Invited & Keynote Speakers
Guest Honorary speaker 

JeanMichel Bismut (professeur à l’Université ParisSud (Orsay), member of Académie des Sciences) JeanMichel Bismut was born in 1948 in Lisbon (Portugal). He studied at Ecole Polytechnique in 19671969, and he received his Doctorat d’Etat from Université Paris VI in 1973. He became a professor of Mathematics in Orsay in 1981. He
was a plenary speaker at ICMBerlin 1998, and a vicepresident of International Mathematical Union from 2002 to 2006.
His research has been devoted to stochastic control, to the Malliavin calculus, to index theory, and its connections with spectral theory and number theory. 

The hypoelliptic LaplacianIf X is a Riemannian manifold, the hypoelliptic Laplacian is a family of hypoelliptic operators acting on X , the total space of the tangent bundle of X , that interpolates between the ordinary Laplacian and the geodesioc ﬂow. The probabilistic counterpart is an interpolation between Brownian motion and geodesics. References




Invited Honorary speaker 

Daniel Bennequin (Université Paris 7  Institut Mathématique de Jussieu) Born 3 January 1952. Graduate from Ecole Normale Supérieure. PHD in 1982 with Alain Chenciner at Paris VII. Then Professor at Strasbourg University. Today Professor at ParisDiderot University, and member of the IMJ. During the 1980’s he was initiator of contact topology with Y.Eliashberg. During the 1990’s, he worked on integrable systems and geometry of Mathematical Physics. Since 2000 he has been working in Neurosciences (mainly with A.Berthoz, CdF, and T.Flash, Weizmann Institute); he made contributions to the study of human movements duration, vestibular informatin flow and gaze functions during locomotion. His most recent publications are on information topology (with P.Baudot), psychic pain (with M.BompardPorte) and labyrinths (with R.David et al.). 

Geometry and Vestibular InformationEvery complex living entities, as plants, insects or vertebrates, possess visuovestibular systems which sense their own motion in space and are crucial for controling volontary movements and for understanding space. We will show how the Galilée group guides the visuovestibular information flows. Differential Geometry permits to understand the particular forms of the end vestibular organs, that are situated in the inner ear of mammals and birds, from a principle of energy minimization and information maximization. These forms correspond to the surfaces of divisors of real (resp. imaginary) twisted curves, for the epithelia which sense linear accelerations (resp. rotations) of the head. The HodgeDeRham theory, applied to the labyrinths volume of vertebrates, permits to explain how a complex fluid movement is transformed in six solutions of ordinary second order differential equations, for registering the head rotations in space. Combined with an original and delicate method of analysis of the membranous tissues, invented by Romain David, this allows for the first time, to describe the precise relation between the structure and the function of the labyrinth. References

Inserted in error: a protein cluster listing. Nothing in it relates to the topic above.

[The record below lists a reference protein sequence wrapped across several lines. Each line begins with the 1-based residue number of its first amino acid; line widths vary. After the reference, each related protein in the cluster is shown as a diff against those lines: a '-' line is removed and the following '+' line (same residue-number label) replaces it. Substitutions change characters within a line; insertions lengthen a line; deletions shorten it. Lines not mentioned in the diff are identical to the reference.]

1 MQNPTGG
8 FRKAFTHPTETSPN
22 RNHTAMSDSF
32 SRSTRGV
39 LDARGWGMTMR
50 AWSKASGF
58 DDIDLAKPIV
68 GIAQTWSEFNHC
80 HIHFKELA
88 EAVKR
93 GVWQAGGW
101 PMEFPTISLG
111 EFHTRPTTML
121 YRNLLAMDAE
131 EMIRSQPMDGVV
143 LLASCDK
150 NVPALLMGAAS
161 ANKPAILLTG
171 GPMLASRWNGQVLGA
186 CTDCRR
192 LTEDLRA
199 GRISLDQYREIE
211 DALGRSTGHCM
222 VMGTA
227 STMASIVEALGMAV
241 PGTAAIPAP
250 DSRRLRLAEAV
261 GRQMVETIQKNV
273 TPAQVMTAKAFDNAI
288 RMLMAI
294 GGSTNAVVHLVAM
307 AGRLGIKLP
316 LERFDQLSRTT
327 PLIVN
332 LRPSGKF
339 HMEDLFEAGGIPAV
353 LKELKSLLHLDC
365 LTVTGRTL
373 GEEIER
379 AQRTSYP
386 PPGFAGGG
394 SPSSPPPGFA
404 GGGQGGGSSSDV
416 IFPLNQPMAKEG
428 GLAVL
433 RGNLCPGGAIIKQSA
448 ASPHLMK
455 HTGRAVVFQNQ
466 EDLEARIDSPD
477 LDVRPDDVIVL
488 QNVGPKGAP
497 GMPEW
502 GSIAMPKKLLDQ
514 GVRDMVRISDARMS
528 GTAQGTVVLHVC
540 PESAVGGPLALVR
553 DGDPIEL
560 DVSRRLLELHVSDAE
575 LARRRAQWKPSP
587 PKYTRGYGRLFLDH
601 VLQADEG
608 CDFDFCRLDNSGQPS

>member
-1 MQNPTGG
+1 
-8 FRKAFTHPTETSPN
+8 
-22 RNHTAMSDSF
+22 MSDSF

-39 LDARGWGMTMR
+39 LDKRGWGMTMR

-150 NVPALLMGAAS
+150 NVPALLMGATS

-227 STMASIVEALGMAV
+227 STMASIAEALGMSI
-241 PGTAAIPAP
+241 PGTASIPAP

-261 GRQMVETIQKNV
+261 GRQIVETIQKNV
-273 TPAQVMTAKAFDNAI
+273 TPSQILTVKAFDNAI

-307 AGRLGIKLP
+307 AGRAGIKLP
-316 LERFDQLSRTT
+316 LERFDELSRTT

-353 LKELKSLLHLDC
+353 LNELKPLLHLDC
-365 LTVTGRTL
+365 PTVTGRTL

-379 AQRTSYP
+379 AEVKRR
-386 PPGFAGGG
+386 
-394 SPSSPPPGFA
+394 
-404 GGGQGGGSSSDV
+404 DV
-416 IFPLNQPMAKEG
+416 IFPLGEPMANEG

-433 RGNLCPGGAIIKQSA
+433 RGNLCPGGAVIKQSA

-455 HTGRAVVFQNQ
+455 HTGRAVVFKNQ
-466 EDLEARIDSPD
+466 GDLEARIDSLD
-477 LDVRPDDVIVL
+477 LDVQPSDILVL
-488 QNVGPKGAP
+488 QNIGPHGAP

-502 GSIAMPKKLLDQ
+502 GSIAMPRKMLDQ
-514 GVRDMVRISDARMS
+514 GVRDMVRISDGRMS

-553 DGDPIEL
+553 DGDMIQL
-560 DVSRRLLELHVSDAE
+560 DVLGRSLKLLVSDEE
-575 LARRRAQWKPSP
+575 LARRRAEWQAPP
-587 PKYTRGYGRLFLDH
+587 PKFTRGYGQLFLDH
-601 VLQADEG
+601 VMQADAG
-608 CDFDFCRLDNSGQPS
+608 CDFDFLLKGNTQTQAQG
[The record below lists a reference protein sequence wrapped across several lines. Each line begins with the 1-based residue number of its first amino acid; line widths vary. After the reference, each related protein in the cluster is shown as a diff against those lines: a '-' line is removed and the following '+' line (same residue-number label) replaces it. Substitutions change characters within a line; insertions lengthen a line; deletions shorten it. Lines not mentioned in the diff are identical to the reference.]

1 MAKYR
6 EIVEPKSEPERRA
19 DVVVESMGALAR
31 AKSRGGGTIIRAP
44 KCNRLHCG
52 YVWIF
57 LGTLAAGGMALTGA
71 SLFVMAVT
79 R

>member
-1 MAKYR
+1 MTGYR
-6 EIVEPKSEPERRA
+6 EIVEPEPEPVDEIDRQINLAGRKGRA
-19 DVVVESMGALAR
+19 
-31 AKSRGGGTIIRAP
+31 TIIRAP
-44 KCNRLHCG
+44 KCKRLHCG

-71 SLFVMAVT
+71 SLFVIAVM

Keynote speakers 

Alain Trouvé (ENS ParisSaclay, CMLA Department) Alain Trouvé, bachelor’s degree from Ecole Normale Supérieure Ulm, a doctor of the University of Orsay, began his career as “agrégé préparateur” at the ENS Ulm before becoming a professor at the University of Paris13 (1996) and then at ENS Cachan (2003). Alain Trouvé is currently Professor at the Center of Mathematics and Their Application (CMLA) at ENS ParisSaclay. He did his Ph.D. in Stochastic Optimization and Bayesian Image Analysis under the supervision of Robert Azencott. His main research interests are computational vision and shape analysis with a particular emphasis on the use of Riemannian geometry and infinite dimensional group actions driven by applications in computational anatomy and medical imaging. 

Hamiltonian modeling for shape evolution and Statistical modeling of shapes variabilityIn his book "Growth and Forms", first published in 1917, d’Arcy Thompson, a Scottish naturalist and mathematician, develops his theory of transformations, whose central idea is the morphological comparison of anatomies through groups of transformations of Space that act on it. This idea, a century later, remains at the heart of contemporary geometric approaches of quantitative comparison of forms but in a very different mathematical and technological context. In this talk, we present the ideas and techniques that underlie the "diffeomorphometric" approach developed in the context of computational anatomy, its links with infinite dimensional Riemannian geometry, the theory of control And Hamiltonian systems, but also the dimension reduction tools that underlie the algorithms used in the analysis of subvarieties and make them effective. We will also present new prospects for extension on the geometricfunctional objects that combine geometric and functional information and pose new and numerous challenges.